A habit of the vast majority of college students, including myself: organizing life — exam dates, meetings, project deadlines — by using a planner.

An unusual addition to that habit known only to be possessed by myself and a few others: keeping track of TV show premieres, movie openings and awards shows just as studiously, if not more, in said planner.

I pay for MoviePass, despite the fact that I know the company is a sinking ship. I’m willing to drive an hour to see certain movies in a theater when they premiere. I’m more likely to be found watching Netflix in my apartment than drinking in a bar Uptown. I treat the Emmys, Golden Globes and Academy Awards the way others do the Super Bowl — they’re occasions meant to be live-tweeted about, analyzed in depth and treated as special events, with location and viewing method determined well in advance.

I want to be a screenwriter for TV and movies. I want to start working on that now, but with a busy schedule and limited brain power to devote to non-school-related writing, I can only do so much. What I can do is study the craft and find motivation and inspiration through watching as much as I can.

In trying to devise a plan of how to work around my obligation to production for this very publication to watch the Emmys (which aired Monday night*), a good friend mocked me for not being willing to simply look up the results the following morning.

And the thing is, this kind of thing happens to me all the time.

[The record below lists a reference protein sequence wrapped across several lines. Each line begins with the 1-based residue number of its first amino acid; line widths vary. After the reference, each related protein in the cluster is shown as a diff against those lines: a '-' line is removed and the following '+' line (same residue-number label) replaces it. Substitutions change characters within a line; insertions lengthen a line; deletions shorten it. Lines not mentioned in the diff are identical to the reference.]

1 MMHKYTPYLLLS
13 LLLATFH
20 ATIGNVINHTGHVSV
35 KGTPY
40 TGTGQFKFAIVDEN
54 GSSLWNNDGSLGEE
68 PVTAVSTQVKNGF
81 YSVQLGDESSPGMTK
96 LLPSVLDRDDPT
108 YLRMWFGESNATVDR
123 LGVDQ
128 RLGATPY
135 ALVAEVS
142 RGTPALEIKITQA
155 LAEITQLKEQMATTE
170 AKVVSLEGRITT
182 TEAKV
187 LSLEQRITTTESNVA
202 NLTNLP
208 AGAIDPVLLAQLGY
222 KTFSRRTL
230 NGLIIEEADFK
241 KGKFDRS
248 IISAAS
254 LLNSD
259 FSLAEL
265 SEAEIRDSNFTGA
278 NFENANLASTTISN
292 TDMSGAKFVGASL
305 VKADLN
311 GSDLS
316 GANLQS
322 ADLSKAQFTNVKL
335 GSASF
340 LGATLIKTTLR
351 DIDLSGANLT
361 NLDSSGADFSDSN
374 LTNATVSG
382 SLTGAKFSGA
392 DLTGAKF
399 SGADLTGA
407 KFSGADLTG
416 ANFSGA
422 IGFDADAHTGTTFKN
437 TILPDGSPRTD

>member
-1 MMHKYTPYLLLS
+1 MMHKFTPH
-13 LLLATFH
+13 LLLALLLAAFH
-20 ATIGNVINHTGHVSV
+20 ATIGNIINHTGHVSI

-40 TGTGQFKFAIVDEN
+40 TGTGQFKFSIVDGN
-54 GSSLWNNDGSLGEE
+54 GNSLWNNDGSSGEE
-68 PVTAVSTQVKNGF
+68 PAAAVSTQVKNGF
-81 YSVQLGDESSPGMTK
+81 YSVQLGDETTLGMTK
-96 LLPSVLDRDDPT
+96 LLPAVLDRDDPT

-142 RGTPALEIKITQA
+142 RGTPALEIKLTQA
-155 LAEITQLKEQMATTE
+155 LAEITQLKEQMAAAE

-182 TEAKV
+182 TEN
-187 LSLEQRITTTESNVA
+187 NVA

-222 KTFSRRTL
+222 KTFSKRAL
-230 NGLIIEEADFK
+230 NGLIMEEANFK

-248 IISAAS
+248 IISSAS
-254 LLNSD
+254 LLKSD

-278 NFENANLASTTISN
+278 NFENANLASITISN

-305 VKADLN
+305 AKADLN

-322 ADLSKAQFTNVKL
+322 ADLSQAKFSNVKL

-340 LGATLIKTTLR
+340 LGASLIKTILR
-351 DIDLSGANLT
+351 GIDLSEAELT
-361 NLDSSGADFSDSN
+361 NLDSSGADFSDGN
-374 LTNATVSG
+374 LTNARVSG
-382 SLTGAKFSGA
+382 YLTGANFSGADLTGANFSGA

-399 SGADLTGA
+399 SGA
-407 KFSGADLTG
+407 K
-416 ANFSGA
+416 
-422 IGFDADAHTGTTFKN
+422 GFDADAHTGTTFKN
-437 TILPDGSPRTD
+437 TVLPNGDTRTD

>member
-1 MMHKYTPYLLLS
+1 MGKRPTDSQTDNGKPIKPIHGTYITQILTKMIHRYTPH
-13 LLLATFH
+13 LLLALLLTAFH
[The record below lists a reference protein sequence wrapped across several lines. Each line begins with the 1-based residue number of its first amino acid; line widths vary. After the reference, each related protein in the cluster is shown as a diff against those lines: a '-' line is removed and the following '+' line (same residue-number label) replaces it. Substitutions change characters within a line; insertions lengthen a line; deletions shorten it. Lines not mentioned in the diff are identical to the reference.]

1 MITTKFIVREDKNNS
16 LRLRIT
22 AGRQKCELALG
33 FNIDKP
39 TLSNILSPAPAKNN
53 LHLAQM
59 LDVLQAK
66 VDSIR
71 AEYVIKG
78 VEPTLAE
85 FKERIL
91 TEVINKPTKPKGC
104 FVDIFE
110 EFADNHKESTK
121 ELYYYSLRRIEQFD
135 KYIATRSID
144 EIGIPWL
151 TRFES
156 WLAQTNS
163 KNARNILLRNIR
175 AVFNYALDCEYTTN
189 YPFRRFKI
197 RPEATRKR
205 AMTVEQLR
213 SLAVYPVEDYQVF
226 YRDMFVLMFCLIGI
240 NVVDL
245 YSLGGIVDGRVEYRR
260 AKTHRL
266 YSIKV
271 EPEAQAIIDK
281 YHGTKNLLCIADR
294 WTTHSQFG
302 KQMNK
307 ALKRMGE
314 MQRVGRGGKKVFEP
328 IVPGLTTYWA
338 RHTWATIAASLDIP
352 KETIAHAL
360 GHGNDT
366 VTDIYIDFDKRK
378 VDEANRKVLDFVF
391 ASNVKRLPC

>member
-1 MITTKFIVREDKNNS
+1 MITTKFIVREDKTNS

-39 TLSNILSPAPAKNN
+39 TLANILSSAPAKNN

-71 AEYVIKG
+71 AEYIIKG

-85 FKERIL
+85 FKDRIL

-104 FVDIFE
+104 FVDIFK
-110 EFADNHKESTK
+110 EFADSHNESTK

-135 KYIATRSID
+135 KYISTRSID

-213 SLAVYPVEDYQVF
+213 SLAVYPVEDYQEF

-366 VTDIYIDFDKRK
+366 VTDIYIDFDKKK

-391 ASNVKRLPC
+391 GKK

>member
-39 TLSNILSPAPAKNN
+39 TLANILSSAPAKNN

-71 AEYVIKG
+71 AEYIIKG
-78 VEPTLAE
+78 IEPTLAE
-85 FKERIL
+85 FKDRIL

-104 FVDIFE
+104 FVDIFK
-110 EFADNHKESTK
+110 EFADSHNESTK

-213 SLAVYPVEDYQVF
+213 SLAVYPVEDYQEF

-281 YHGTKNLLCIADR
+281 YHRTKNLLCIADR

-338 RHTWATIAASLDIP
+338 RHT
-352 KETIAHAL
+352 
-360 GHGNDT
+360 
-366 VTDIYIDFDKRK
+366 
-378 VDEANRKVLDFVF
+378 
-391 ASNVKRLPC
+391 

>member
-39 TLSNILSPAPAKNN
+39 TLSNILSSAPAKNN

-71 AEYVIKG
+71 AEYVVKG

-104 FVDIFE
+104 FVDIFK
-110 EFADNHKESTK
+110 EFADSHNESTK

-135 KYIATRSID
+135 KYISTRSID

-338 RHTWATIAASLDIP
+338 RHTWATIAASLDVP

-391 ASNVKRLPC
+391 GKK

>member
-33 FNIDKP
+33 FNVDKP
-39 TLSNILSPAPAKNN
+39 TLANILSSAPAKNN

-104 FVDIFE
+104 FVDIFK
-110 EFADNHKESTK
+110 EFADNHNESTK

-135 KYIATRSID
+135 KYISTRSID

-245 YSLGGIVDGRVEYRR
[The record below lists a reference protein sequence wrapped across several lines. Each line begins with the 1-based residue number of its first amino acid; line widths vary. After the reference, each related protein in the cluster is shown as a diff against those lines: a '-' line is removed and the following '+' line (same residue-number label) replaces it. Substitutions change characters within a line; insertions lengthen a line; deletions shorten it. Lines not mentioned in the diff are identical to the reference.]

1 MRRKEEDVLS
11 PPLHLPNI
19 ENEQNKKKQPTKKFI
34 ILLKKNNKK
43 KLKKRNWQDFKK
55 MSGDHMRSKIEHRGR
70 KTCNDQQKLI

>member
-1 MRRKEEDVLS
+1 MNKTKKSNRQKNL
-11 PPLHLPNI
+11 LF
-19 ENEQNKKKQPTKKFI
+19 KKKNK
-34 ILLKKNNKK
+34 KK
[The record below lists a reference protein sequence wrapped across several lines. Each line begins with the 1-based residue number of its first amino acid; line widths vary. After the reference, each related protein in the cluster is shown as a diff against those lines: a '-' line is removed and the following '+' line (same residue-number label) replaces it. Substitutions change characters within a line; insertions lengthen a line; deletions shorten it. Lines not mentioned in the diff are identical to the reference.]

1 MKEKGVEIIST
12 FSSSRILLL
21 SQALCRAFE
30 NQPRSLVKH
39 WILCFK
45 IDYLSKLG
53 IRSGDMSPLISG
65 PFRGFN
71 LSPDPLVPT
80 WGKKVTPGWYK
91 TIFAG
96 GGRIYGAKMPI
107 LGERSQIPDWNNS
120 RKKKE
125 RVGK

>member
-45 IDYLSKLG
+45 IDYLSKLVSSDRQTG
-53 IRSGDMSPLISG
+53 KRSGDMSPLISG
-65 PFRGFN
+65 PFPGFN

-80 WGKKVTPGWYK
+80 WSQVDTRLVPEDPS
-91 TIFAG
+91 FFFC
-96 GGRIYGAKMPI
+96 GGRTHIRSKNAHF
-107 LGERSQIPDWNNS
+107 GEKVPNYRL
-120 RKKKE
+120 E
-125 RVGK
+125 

Each time, I’m just as frustrated with the response I get from others — many of whom are my friends and peers — for watching TV, going to see movies and talking about awards shows and other industry news as important. It angers me that others can’t see these things as a legitimate use of my time, given that I’m someone who plans to build a career in the entertainment industry.

I’m tired of people not taking my dream — the work I want to do and the work others are already doing — seriously. I’m tired of people thinking it’s easy.

I keep track of awards show dates. I watch 15+ TV shows at the same time because I’m teaching myself the form. I pay for MoviePass because it makes it cheaper for me to go see more movies each month, movies that continue to broaden my worldview and teach me about storytelling. I pay attention to the Hollywood Reporter more intently than the NYTimes because that’s the news I feel the desire to keep up with most.

It may be “just entertainment” for some, but movies and television are my biggest passion and will, in just a year or so, be my livelihood.

It’s going to take a lot to succeed in Hollywood — I know that and I’m willing to put in the work.

But, for now, it would be nice to go about my life with the same confidence in my dream that anyone aspiring to be a doctor, businessman or teacher has.

Chasing a dream — any dream — is difficult. It requires steadfastness, determination and an unwavering belief that success is not only possible, but attainable.

My dream is to make movies and television shows for a living. That may seem trivial to some, but I’d like to be treated with the same respect given to anyone chasing a dream.

Dreamers have it hard enough already. We should support one another, not bring each other down.

*And, yes, I was able to watch all three hours live.

perelmak@miamioh.edu

 

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